Last month I discussed using unusual fabric sources such as curtains, sheets and tablecloths. This month we will start a project using three sheets: a Victorian outfit. For the pattern, I have chosen two Truly Victorian patterns: TV410, 1873 Polonaise and TV221, 1878 Tie-Back Underskirt.
The fabrics are a cotton/polyester mix. For the polonaise, I chose a striped fabric containing a brown base and blue, navy, and purple stripes. The polonaise will be flat lined, a historical method to line a garment and provide structure. More on flat lining later. The lining will be a plain brown fabric. To bring out the light blue stripe, I chose a bright blue for the underskirt.
Next step: tracing the pattern. I don’t think I have a problem yet, but I collect patterns. I have nearly 500 patterns, most of them uncut. If I am lucky enough to have the appropriate size, I can easily trace the pattern. This was the case with the polonaise; the Truly Victorian patterns usually have a wide range of sizes. The polonaise sizes range from a 30” bust to 56”. I buy tracing paper on rolls so I have plenty of it. I realize that the extra step takes time, but it means that I have an uncut
original pattern so I can easily create additional sizes if needed. I also have a tissue paper pattern that I can save and reuse. As a bonus, the created tissue paper pattern is easier to pin on the fabric. Many historical patterns are printed on standard copier weight paper instead of tissue paper. Many pattern companies, such as Simplicity, are offering pattern downloads which will allow you to print a pattern on your own printer using standard weight paper. These patterns may last longer than the standard tissue paper pattern, but they can be more difficult to pin them to the fabric.
Now, I have to warn you, cutting a pattern from a sheet or curtain is not like using commercial fabric. The layout diagram that is included with most commercial patterns will not work
when using sheets and curtains. Those layouts are designed for fabric that is 45” or 60”. It may take a few attempts to fit all the pieces while using the least amount of fabric. It helps if you have a very large table; this will let you lay out the pattern pieces without having to pin them down. After a few attempts, I was able to determine the best layout for the pattern. Here’s a hint: you really want to iron your fabric so that it lays flat in a double layer. This simulates the layout of the commercial fabric so that you have the grain lines aligned, the selvages matched and a fold line for those pieces that need to be cut on a fold. If you are using cotton or a cotton blend, pre-washing the fabric can create quite a few wrinkles and ironing will take care of that.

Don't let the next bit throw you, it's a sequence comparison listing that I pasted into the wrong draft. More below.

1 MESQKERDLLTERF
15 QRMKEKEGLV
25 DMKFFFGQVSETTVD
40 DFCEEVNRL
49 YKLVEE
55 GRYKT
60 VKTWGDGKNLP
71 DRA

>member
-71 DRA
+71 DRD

From this point, it is similar to any other garment construction. You cut the pattern and finish the edges. Because most of our actors are middle school aged, along with middle school size bodies, I chose not to cut out any darts. Children ages 8-14 tend not to have the curves that high school teenagers have and need a straighter cut from the bust to the waist. Eliminating the darts adds a few inches to the waist.
For most period costumes, you will want to flat line. This is particularly true when you are not using a corset or steel bones in the dress. If the production is not a musical and has teenagers, then use a boned corset and/or a boned dress. However, do not recommend this for middle school kids or musicals. Boned garments can be tight and restricting, both of which are an issue for singers and middle school kids. Flat lining the garment with a moderately stiff but thin fabric such as a middle weight cotton or a cotton taffeta. Once again, when at all possible, use natural fibers. The main purpose of a flat lining is to provide additional structure to the garment so that it is less likely to fold or buckle on itself. The fabric lies smoothly against the form. I will not repeat how to flat line but instead direct you to a very good set of instructions where I learned about it. Jennifer Rosbrugh is a costumer and blogger who has thoughtfully included excellent instructions on a number of topic on her blog, including a flat lining tutorial. I have flat lined the bodice but not the over skirt (which is part of the jacket) or underskirt of this particular outfit. Hopefully by next month I will be able to show you the finished product.
Regarding finding period patterns…such patterns are rarely inexpensive, but usually worth it. If it is an original pattern, such as the 1938 Simplicity pattern I recently purchased on ebay, it will only contain one size but it will, without a doubt, be a correct period pattern as it was produced during and for that time period. If it is a recreation, such as the Truly Victorian patterns I am currently using, they usually contain a wide range of sizes with modern instructions and sewing techniques. Buy cautiosly, while on sale, and you will slowly build your pattern library. I keep a list of patterns I want from the large major pattern companies. When those patterns go on sale, whether they are the ‘costume’ patterns or historically recreated patterns, I have a ready list of what I want to buy. My local Hancocks and Joanns frequently has sales for McCalls, Butterick, and Simplicity that allow you to purchase 5 patterns for $10 dollars, which brings the pattern to a mere $2 a piece. Vogue will lower their price to 2 for $10 which brings it to the manageable price of $5. It is rarely necessary to pay full price for period patterns.
Additional resources for historical costuming:
Also, be sure to check ebay.com for good deals (in particular a lot of multiple period patterns) and pinterest.com for free online patterns.